African American Literature, Black Historical Fiction, Contemporary Black Fiction
American Literature | Literature in English, North America
Critical Essay (Special Topic)
“Fantasizing a Free Black History: Post-Black Arts Movement Novels and Plays Re-Imagining Jim Crow” closely reads one novel and one play written in the early twenty-first century and set in the Jim Crow period. Analyzing how Toni Morrison’s novel Love (2005) and Lynn Nottage’s drama By the Way, Meet Vera Stark (2011) take up Jim Crow era Black history together, I find that both works intentionally offer incomplete, subjective and fictive narrations of black life during Jim Crow to deny readers a sense of realism. In doing so, these authors represent a group of African American novelists and playwrights that contend with the decades following Black Arts Movement being so temporally removed from Jim Crow in two steps. Firstly, they acknowledge in their partial and obscure narratives that this historical Black experience cannot be fully recovered by treating Jim Crow Black history like a historical site to be discovered with a literary return. Secondly, they demonstrate in their direct appeal to their audiences to co-create the fictions’ narratives with the characters that black history can instead be a praxis of inter-generational, collaborative fiction writing that imagines past Black individuals, making them more transparent in the contemporary moment. These features of narrative and structural address signify that this group of post-Black Arts Movement authors consider Black individuals’ freedom during Jim Crow more accessible by conjecturing how it manifested with their audiences.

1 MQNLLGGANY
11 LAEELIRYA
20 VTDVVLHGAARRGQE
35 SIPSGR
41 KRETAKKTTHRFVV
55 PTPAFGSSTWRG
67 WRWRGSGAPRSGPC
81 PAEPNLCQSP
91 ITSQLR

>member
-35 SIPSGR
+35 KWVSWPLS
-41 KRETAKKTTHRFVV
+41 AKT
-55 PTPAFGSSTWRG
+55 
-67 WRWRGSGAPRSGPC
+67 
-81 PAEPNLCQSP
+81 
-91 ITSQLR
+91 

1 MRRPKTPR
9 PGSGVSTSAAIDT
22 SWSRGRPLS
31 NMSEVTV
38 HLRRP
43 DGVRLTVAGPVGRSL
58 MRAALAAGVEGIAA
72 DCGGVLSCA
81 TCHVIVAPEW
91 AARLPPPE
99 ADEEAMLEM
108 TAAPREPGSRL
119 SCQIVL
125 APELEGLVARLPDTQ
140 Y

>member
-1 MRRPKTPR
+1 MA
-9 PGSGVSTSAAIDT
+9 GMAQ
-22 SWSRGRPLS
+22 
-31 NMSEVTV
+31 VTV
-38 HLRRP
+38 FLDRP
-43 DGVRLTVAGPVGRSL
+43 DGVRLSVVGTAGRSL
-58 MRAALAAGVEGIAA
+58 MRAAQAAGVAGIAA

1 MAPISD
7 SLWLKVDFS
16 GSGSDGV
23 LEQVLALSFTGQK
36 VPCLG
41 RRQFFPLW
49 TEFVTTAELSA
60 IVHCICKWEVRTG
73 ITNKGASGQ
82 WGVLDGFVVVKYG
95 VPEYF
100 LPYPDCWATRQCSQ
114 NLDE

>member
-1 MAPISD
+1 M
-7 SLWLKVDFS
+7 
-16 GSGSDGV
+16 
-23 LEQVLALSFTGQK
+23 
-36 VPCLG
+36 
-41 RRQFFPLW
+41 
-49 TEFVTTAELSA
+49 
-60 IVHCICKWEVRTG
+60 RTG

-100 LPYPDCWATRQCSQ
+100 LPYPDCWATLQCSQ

"Fantasizing a Free Black History: Post-Black Arts Movement Novels and Plays Re-Imagining Jim Crow,"
Beyond the Margins: A Journal of Graduate Literary Scholarship: Vol. 2, Article 1.
Available at: https://scholarworks.uno.edu/beyondthemarginsjournal/vol2/iss1/1